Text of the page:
Tuesday’s event hosted with CommuniTree and Art in Action was such a special gathering of friends, colleagues, partners, family, and folks who were new to the work of Women’s Earth Alliance. As Joanna Macy noted during her talk, together, we certainly modeled an “adventure in collaboration!”
We’ve just returned from our 10 day journey through Northern India where we launched our Women and Agriculture Initiative (we blogged about it – take a look)! Coming soon are pictures, a summary of the lessons we learned, and our next steps. So stay tuned for that. In the meantime…
Starting at 6:30pm : Eco-Art and Urban Farm Reception
Start the evening with a dynamic reception presented in partnership with Art in Action and CommuniTree, featuring sustainable agriculture and community resiliency projects including Green Media Arts Center, the first green arts and media center for low income youth in the Bay Area, along with live music provided by master kora player Youssoupha Sidibe.
Starting at 8:00pm : Amira Diamond and Joanna Macy
Amira Diamond, WEA’s Co-Director will report on WEA’s Fall 2009 India Women and Agriculture Learning Exchange. She’ll tell us first-hand stories about women on the front lines of India’s sustainable agriculture movement; we’ll learn about communities creating resiliency through art and healthy solutions to our local and global food crises, and we will enjoy an artistic performance by Art in Action and CommuniTree. Finally, we will experience the wisdom of Joanna Macy.
Cecoedecon – sounds mysterious – is it a recently discovered dinosaur, the Latin name of an indigenous seed, an exotic Indian dish with a strange spelling?
Actually, it is an amazing organization, but let’s talk about what the buzz is really about.
Was it the denser, softer one, or the one with saffron and a crispier skin?
Do you prefer your gulab jamun hot or cold?
These are the highly debated issues on the WEA Learning Exchange. Please feel free to place your vote in the comments.
As an aside, we did visit an organization that is committed to training villagers to train and organize their community members, called Cecoedecon. This organization addresses issues such as community health, agriculture, women’s empowerment, and many others. Their approach is to raise issues with villagers in rural communities in Rajasthan, and support their own process in coming up with local solutions.
After meeting with the directors, we met with a group of about 15 women from surrounding villages. As soon as we sat on the floor with them, there was a playful mood in the air, so we immediately started our gathering with a very silly game called wah. In this game people have to scream loud, raising their arms in the air, and just be silly. We all ended up laughing, and sat back down to begin our introductions and our listening to the women’s stories. These women believed in themselves, and spoke with a hope for a better world and a confidence in themselves that moved some of our group members to tears. To see women who in previous years would not speak up, who were now laughing joyfully, taking positions of leadership, organizing themselves, and designing solutions to their own problems was truly inspiring. They managed to organize a cooperative bank that after a few years now has a loan base of 7.5 million rupees! To end this meeting we, of course, had to exchange song and dance.
Afterwards, we went to an organic farm run by Ram Kissan, an elder gentleman who was very excited about organic farming and about showing us his project. He said that he also trains local farmers on the techniques of vermicompost – building piles of cow manure mixed with dry plants, water, and worms – which after a few months can be added to the farm fields to improve the health of the plants. On his farm, he and the men and women that work with him grow amla (Indian gooseberry), spinach, millet, lemons, eggplants, and more. We had a short amount of time to speak with the women who farmed, but they seemed very excited to show us the plants, and share the lemons and other fruits with us.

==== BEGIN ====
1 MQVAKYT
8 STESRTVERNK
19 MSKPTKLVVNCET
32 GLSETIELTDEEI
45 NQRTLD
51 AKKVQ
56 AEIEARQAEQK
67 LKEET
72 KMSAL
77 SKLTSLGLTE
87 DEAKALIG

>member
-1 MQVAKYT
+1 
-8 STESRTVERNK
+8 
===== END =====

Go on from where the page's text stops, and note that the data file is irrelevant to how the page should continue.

After this amazing day, we were invited to dinner at Navina’s aunt’s father-in-law’s house. We were welcomed with amazing rose garlands, tikka, and a delicious meal ending with jelabi, rasgoola, guava…and this really helped to soothe the gulab jamun debate for the moment. Deepa Iyer After receiving her education from Brown University in Biology in 2000, Deepa began work as an environmental educator in New Jersey, where she was born. Deepa led students on hikes in the woods, and led pond study with a local watershed organization. At the same time she worked on an organic farm, assisting in the field and with the CSA program. In 2002, she worked at an environmental education and sustainable living center called Slide Ranch, on the coast north of San Francisco. At Slide Ranch she learned about her passion for sustainable food systems, gardening, education, and communal living. She took those passions into the next step, working with three other educators from the ranch to start an educational and cooperative living project in Oakland, CA called sol – sustaining ourselves locally. At sol, they strove to live as lightly on the earth as possible, with an emphasis on food choices, and to share those choices and engage in dialogue about sustainability with youth in our neighborhood, through garden-based activities.
This is part of a series entitled From The Fields which follows WEA’s Women and Agriculture delegation on their 10 day journey through Northern India. Read more about this initiative here.
Learn about WEA’s newest initiative– the Women and Agriculture Initiative, which will work to equip Indian women farmers with training, business skills, networking support and seed funding to launch sustainable agricultural micro-businesses across India.